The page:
Acting Your Age

baby-dressed-in-granny-wig“Act your age” grownups were always saying to us when we were kids. I recall vividly one time I heard it. It was the time my big sister Nan flipped me onto my back, straddled me, pinned my arms out to either side and began ever so slowly lowering a long string of spit down from her mouth toward my screaming face.

That’s when our mom suddenly loomed in the doorway and boy, did Nan get it then. “Here you are almost 20 and acting like this!” she shouted by way of winding up her tirade.

In fact Nan was all of 12 at the time. And she was acting her age. Sort of. Certainly the 12-year-old boys we knew were doing this kind of thing to each other all the time

Whether or not Nan ever did heed the command to act her age, I know I could never quite seem to. I say this because when I was 14 I acted like I was 40, probably as direct result of the sad thing happened in our family that year. All I really know is that within a month of this terrible detonation I had changed completely from a carefree self-involved 9th grader to someone who had committing herself to a habit of over-functioning that lasted for more than 50 years.

Give you an example: Every Thursday night in my early 30s I would leave the house to tutor some young people in English. I would get them started on their essays, tear over to choir practice at the church just across the street, then tear 90 minutes later to work with the young people for another 90 minutes. I thought I could add in anything, help anyone, transport some ride-needing youth clear across the state and still be back in time to make the supper. Of course I could! I’d just need to get up a little earlier in the morning.

I might have gone on like this indefinitely if the year 2016 had not offered me some surprises.

First, I broke a bone in my back by running around the edge of the swimming pool to get to a shivering grandchild. Then, six months later, I tore my biceps tendon by lunging for the ladder of a dock while attempting to leap jauntily from a moving swim raft. And just last week I twisted my fists into my eyes, causing one of my contact lens to fold in two and shoot up into my head, where it remained for four excruciating days and causing a painful infection that had me just about blinded for almost week.
But what did I expect, knuckling my eyes so childishly? And trying to stretch like Gumby between a moving swim raft and a stationary ladder? What did I think would happen when I ran around an indoor pool past no fewer than four big signs that read “NO RUNNING“?

It’s a mystery to me. At 14 and all through my teen years I behaved as if I were 40. Now in my 60s I’ve been behaving as if I were ten. Will I ever come to understand how old I really am and start acting accordingly? Check in on me when I’m 90. If you find me in long sable curls and my bell-bottoms from the 70s, take me aside and counsel a wiser course.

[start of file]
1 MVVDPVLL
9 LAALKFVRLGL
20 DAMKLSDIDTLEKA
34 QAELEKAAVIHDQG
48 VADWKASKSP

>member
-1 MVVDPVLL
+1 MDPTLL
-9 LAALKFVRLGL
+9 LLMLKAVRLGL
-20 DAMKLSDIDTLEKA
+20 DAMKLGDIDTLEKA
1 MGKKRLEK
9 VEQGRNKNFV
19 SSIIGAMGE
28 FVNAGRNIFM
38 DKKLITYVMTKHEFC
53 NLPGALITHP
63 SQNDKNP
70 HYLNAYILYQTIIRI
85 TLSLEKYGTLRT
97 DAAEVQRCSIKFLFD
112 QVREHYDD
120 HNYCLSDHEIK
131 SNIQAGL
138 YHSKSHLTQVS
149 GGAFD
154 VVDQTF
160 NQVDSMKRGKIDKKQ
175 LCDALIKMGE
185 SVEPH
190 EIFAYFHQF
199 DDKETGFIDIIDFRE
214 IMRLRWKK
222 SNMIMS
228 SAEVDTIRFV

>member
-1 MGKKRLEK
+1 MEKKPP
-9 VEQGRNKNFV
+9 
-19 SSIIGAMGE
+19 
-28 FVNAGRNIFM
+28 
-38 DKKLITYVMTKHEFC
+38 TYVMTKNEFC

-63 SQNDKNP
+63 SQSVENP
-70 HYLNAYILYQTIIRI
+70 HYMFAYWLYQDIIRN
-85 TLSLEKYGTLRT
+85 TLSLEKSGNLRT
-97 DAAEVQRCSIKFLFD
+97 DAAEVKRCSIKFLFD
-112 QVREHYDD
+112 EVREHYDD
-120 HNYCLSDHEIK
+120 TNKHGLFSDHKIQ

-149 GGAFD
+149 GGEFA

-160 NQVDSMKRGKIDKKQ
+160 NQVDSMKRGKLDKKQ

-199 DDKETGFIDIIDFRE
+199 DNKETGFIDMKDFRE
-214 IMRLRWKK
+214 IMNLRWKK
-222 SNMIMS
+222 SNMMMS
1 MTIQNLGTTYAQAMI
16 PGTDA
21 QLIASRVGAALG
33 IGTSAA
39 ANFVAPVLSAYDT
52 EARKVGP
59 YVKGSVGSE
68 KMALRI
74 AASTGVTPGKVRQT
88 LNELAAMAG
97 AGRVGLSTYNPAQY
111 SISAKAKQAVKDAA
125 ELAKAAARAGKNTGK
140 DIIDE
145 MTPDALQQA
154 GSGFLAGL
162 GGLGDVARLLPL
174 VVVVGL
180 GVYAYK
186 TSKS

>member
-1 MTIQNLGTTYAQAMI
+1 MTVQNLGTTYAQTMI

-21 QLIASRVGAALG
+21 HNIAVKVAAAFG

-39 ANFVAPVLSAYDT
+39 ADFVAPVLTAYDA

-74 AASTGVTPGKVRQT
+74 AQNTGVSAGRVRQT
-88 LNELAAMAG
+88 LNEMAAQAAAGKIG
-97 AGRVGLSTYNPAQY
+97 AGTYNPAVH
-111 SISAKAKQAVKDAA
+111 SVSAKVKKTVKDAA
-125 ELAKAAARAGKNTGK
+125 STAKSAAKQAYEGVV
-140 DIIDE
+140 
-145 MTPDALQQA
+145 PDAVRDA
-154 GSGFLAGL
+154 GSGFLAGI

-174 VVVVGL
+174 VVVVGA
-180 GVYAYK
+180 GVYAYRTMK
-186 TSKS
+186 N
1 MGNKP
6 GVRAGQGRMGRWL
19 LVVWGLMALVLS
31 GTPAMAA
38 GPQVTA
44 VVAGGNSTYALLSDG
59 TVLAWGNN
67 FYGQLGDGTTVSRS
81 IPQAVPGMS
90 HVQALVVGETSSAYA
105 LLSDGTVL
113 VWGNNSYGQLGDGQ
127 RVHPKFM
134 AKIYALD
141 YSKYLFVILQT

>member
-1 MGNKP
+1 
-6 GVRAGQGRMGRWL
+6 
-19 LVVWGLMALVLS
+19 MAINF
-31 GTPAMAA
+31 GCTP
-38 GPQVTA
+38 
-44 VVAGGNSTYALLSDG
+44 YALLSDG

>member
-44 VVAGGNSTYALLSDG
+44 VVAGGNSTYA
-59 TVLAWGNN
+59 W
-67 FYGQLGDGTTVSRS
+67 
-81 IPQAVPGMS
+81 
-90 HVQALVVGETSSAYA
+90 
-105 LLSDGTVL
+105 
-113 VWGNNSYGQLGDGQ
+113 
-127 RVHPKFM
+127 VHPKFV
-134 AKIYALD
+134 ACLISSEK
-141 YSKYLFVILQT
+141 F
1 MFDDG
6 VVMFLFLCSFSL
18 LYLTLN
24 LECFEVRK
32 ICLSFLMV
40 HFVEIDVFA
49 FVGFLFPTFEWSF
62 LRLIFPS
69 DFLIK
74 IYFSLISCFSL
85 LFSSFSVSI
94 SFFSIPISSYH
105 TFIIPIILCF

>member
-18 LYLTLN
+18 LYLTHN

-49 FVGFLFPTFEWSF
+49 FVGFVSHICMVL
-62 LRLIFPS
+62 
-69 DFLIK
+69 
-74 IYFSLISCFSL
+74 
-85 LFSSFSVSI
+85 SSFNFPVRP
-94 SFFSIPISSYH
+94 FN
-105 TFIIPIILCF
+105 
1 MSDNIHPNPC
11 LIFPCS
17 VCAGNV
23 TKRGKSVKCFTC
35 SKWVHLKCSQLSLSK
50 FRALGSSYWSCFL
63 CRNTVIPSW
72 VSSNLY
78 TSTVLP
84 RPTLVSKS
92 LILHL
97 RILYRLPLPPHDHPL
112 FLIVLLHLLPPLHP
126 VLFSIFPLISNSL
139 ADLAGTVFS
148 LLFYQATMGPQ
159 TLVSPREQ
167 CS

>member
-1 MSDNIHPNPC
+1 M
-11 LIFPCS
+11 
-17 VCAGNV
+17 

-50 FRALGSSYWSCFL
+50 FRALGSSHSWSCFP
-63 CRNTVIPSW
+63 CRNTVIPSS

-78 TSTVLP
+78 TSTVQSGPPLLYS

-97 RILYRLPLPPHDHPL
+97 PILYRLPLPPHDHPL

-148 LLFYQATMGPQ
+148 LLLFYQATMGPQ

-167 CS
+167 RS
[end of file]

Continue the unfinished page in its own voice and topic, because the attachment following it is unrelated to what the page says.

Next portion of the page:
PS. Of course I did also fall into the lake when I practically yanked my arm out of its socket reaching for that ladder – and that reminds me of one of my favorite scenes from On Golden Pond. Enjoy!




6 thoughts on “Acting Your Age

  1. When I’m in my 90’s if I feel like wearing bell-bottoms – and I can find any – I will wear them. Why not? I’ll be in my 90’s!!! Woohoo.

  2. I find that many of my male friends and former patients have a syndrome which can best be described as “I got away with it before and thought that I could do it again!” It usually involves some physical activity done in one’s youth for whatever reason; to show off, to prove one’s self to others, to make a statement, etc. which now however makes no sense at all. They cannot not either physically nor mentally do the task that they set out for themselves and end up in a disaster. One of my veterans from a group came into a session one day and told this story. When he was younger, he was a fine finished carpenter, but as he had gotten older, several physical maladies had gotten the better of him. He undertook projects which he had no business trying. He wanted to do a major home repair project and so he cut the wood, measured the project and began to cut. After cutting, he took a nail gun to hold the pieces of board together. His hands were unsteady and the surface on which he was working were both uneven and unstable, but that didn’t deter my buddy. He opened fire with the .22 caliber nail gun and put two nails into his right foot, securely nailing it to the floor. He then tried to put the gun down and get the nails out, but in doing so, placed his left hand on his work table and fired again, nailing his left hand to the table! He now had the right foot and left hand securely tacked in place and cried for help. The fire department arrived, first cutting up the table with a chain saw and then freeing his foot to the floor. Off to the E.R. He proudly presented the group with copies of the foot x-ray with the two nails attached. One group member looked at me and said “Do something!”

    No one is immune to this. In recent years, a broken finger, a severely sprained ankle, a fall in the garden in hot pursuit of an illusive grandson and a chipped tooth have done me in… “Well, I did it before…” Just be sure that you insurances are paid up!

    1. Bill this is an amazing and terrible story, second only to the one I heard from a ER doc who described how one amorous fellow, who, attempting to leap onto the four-poster bed in the old inn he and his girlfriend had chosen for the assignation impaled himself on one of the posts. His outcome was not so good.
      But can I quote this on a follow-up blog post? If so let me know by messaging me here on Facebook, how you would like to be described. No need to use your name unless you want to be named. 🙂 You are so right. Two of the three times here I was trying to be the fun grandma. Condolence for all YOUR injuries!

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